[Speaking Topics] Family Vocabulary




to raise = to bring up
to care for children until they grow up

  • I was raised in a small town. I wasn’t raised in the jungle.
  • Raising children is a huge responsibility.

the period of life when you are a child

  • My childhood was happy and carefree. I used to chase butterflies all day.
  • I’m quite sure Charles Manson didn’t have a happy childhood. (he was a serial killer)

adolescence = teenage years
the period of life between childhood and adulthood

  • A large part of my adolescence was spent with partying and avoiding responsibilities.
  • My grandmother guided me through the turbulent waters of adolescence.

to play truant = to skive off
to be absent from school without permission

  • I used to play truant and spend the whole time with my friends in the arcades.
  • I would give a prison sentence to parents who let their children play truant.

juvenile delinquency
antisocial behaviour demonstrated by adolescents, usually involving breaking the law.

  • Juvenile delinquency was thriving in the area. The parents couldn’t do anything to stop their children.
  • Juvenile delinquency rates are usually higher in urban areas.

neglected (adj.)
not looked after, not getting any attention

  • Neglected teenagers seek attention and will do anything to get it.
  • My wife feels neglected, so I’ve taken her out to a fast food restaurant.

nuclear family
the smallest family unit: mother, father and children
(opposite: extended family)

  • Nowadays most people live in nuclear families.
  • Living in nuclear families means we don’t get to listen to our grandparents’ stories.

to get on well with somebody
to have a good relationship with somebody

  • When we were children, my sister and I didn’t get on very well. We used to pull each other’s pony-tails.
  • I wish I could get on well with my mother-in-law, but she’s a real witch.

a person who is related to you by blood or marriage

  • I think my relatives hate me. I never get any Christmas presents.
  • You can choose your friends, but can’t choose your relatives.

members of your wife’s or husband’s family

  • I hate the idea of spending the holidays with my in-laws.
  • I never know what to buy for my in-laws for Christmas.

red-letter day
any day that’s significant and memorable to you for a reason

  • It was a red-letter day when my son finally learnt how to tie his shoelaces.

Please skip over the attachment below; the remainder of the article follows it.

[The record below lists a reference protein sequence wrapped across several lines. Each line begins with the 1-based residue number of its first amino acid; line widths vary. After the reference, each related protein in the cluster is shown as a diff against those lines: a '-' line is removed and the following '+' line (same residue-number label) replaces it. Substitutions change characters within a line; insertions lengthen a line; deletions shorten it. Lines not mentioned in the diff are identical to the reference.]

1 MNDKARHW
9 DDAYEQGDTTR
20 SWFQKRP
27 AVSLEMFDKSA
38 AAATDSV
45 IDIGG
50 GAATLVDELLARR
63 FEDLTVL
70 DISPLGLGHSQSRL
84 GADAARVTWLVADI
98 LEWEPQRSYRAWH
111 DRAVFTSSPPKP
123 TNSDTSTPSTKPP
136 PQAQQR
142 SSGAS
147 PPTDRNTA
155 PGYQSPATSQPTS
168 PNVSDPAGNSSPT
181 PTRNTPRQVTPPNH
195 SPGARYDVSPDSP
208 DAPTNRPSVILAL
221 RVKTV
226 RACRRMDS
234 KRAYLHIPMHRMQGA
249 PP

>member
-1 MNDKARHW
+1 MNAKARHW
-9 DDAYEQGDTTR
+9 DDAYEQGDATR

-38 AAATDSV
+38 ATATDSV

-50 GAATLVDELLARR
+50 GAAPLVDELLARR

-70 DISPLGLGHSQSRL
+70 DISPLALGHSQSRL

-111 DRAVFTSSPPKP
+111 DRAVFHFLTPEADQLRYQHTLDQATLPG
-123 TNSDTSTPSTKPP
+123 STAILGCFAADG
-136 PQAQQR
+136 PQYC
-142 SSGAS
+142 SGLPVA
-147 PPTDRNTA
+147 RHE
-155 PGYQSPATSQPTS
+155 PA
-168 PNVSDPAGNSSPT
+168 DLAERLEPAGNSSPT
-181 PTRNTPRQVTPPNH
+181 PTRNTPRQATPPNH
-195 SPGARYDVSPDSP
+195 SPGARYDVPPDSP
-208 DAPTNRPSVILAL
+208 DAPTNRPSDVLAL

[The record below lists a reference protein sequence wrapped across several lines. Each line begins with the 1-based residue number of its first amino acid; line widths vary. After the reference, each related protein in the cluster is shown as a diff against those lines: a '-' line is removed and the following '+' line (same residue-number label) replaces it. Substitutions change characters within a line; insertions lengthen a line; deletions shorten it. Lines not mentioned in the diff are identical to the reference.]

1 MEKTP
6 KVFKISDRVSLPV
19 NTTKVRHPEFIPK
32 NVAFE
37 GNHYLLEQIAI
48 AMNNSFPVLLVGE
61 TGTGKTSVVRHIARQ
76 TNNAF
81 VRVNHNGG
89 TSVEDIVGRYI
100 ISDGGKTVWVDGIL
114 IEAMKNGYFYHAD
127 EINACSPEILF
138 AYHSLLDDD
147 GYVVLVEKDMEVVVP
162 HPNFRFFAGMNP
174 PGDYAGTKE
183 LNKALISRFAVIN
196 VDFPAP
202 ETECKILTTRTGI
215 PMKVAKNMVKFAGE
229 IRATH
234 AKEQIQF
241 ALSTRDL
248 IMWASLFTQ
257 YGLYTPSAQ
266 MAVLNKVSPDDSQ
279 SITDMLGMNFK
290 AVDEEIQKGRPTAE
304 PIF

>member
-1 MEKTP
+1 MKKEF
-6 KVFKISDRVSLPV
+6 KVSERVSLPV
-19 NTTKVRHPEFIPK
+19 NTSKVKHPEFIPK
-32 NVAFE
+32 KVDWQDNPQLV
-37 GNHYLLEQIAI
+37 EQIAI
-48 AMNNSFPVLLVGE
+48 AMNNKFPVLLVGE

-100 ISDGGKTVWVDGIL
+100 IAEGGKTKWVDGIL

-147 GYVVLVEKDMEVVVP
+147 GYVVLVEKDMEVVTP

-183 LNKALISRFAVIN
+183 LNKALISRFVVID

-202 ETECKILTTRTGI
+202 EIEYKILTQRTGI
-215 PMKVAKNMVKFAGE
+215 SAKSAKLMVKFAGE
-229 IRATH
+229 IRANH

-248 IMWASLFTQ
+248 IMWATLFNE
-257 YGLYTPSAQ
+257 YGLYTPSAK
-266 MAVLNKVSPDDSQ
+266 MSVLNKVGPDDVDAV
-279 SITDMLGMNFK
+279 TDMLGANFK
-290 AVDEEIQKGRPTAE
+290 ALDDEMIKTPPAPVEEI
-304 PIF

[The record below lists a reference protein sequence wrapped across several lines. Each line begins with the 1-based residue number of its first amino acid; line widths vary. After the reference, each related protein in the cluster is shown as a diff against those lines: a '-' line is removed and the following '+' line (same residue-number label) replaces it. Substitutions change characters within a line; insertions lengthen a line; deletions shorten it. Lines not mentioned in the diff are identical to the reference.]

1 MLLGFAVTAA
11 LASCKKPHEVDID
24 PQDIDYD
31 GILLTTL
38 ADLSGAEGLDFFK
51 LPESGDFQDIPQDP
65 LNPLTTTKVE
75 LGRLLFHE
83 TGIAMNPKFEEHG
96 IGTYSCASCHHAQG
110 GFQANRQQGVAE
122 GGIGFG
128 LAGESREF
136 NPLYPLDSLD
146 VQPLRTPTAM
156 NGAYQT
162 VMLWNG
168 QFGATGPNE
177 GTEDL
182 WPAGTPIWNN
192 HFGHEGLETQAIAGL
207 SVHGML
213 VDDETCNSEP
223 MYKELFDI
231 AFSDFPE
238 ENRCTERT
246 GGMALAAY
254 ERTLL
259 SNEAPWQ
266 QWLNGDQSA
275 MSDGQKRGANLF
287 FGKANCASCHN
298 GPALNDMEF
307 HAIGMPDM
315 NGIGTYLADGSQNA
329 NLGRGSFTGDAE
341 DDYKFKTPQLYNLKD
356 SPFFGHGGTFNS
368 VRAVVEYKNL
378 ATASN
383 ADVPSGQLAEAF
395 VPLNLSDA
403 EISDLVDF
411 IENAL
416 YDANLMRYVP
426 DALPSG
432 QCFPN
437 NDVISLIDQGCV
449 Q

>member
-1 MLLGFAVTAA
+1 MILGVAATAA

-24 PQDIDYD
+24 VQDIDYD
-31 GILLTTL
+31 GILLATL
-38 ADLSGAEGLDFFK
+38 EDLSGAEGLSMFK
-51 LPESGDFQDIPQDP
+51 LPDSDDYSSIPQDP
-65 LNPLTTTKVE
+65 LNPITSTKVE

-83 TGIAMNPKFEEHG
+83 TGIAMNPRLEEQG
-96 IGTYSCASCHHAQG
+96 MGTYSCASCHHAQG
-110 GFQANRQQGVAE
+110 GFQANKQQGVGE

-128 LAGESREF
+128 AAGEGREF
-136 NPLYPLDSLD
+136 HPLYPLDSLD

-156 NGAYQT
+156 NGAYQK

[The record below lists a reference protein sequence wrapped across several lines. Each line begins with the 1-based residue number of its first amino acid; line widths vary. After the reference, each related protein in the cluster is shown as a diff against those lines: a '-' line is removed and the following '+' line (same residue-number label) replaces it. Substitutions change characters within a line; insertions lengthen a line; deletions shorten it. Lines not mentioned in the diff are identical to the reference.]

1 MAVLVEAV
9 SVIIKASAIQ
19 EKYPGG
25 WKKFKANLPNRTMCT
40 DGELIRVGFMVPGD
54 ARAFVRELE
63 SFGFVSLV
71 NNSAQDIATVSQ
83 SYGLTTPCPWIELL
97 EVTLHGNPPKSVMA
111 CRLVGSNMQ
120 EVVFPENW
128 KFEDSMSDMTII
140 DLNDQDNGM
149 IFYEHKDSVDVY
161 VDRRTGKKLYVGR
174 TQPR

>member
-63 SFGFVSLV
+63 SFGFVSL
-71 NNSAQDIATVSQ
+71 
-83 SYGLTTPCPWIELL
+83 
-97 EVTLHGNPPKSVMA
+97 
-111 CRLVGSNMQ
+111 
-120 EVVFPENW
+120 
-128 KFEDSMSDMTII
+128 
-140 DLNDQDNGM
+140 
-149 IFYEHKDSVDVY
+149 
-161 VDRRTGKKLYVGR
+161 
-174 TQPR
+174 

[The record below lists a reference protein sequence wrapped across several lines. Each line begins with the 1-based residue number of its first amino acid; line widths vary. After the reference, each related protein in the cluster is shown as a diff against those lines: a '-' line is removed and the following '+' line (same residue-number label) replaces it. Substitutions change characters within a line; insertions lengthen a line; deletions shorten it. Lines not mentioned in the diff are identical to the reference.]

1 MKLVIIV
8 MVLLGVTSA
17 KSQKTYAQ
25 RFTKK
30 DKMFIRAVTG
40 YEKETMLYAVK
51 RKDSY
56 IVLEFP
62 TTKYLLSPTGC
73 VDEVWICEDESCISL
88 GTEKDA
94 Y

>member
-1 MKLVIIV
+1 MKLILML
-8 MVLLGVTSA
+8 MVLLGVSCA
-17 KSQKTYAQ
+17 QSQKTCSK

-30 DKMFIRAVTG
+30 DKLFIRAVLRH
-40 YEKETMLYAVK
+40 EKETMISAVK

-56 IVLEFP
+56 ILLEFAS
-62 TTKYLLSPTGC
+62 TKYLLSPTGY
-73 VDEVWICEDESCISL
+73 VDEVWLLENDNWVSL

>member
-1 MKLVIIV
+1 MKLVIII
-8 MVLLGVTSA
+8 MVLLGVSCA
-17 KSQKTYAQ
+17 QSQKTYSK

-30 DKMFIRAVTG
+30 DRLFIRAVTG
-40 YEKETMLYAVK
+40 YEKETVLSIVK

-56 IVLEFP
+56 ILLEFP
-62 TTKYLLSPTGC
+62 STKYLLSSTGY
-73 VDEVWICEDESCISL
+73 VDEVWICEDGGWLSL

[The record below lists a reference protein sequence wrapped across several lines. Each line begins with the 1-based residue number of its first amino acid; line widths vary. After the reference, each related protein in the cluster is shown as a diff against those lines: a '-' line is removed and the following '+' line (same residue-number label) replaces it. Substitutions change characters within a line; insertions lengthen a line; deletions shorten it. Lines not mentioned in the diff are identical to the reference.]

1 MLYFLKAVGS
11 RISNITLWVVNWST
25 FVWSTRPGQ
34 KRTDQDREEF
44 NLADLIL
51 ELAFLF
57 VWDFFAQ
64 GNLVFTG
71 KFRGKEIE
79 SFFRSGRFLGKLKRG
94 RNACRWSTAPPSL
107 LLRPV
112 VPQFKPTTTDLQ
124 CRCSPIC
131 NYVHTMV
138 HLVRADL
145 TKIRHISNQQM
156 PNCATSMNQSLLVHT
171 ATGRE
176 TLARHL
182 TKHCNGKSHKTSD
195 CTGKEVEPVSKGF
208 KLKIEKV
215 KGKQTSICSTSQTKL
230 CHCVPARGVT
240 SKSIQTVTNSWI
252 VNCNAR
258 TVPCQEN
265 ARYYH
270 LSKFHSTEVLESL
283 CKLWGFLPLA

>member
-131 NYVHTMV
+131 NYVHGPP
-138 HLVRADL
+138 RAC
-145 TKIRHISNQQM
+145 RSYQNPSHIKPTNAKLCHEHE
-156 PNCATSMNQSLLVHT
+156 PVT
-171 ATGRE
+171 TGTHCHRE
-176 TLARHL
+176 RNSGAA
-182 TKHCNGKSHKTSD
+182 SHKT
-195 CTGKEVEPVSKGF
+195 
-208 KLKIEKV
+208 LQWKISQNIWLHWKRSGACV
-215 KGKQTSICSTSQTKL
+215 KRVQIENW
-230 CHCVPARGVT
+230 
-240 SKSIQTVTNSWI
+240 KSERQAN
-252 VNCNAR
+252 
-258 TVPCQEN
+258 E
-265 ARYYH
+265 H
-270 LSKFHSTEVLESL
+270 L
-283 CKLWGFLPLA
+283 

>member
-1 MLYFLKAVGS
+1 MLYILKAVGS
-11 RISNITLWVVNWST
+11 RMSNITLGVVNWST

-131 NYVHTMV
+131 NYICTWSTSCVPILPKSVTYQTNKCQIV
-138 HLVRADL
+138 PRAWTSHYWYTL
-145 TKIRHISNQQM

• If I pass my exam, that’ll be a red-letter day.

stepparent, stepmother, stepfather
new wives or husbands of your biological parents

  • First, I hated the idea of moving in with my stepfather, but then it wasn’t so bad.
  • Cinderella used to live with a wicked stepmother and two stepsisters.

stepfamily = blended family
a family where either one or both parents have children from previous relationships

  • Living in a stepfamily never really bothered me. I could visit my father as often as I wanted.
  • Blending families to create stepfamilies is a difficult process.

siblings = brothers or sisters
individuals sharing the same father or mother

  • As an only-child, I’ve always wanted to have siblings.
  • Children growing up with no siblings are often spoilt.

to allow = permit = let
to give your permission to someone to do something

  • My biological father always allowed me to eat ice-cream before dinner.
  • Minors shouldn’t be allowed to buy alcohol.

quality time
time when you dedicate yourself to only one person or activity

  • My mother and I didn’t spend enough quality time together. She always had to work.
  • Spending quality time with your children is more important than making a lot of money.

to take after somebody
to be/resemble someone in appearance or character

  • I take after my mother. I have the same green eyes.
  • Children often take after one of their grandparents.

overprotective (adj.)
wanting to protect someone too much

  • My mum used to be overprotective when I was a child. She never let me go to the playground on my own (alone).
  • Overprotective parents should seek professional help to help them relax a little.

strict (adj.)
wanting order and discipline all the time, opposite = lenient, forgiving

  • My mother was very strict. If I was just ten minutes late, she grounded me for a week.

grounded = not allowed to leave the house

  • Strict teachers are often more popular than lenient ones, because they don’t let misbehaved children interfere with their teaching.

foster family
children living with guardians who are neither their natural nor their adoptive parents

  • My friend, Jack, lived with at least five different foster families as a child. He was quite troublesome.
  • Foster families can change a child’s life for the better

(nguồn: myenglishteacher)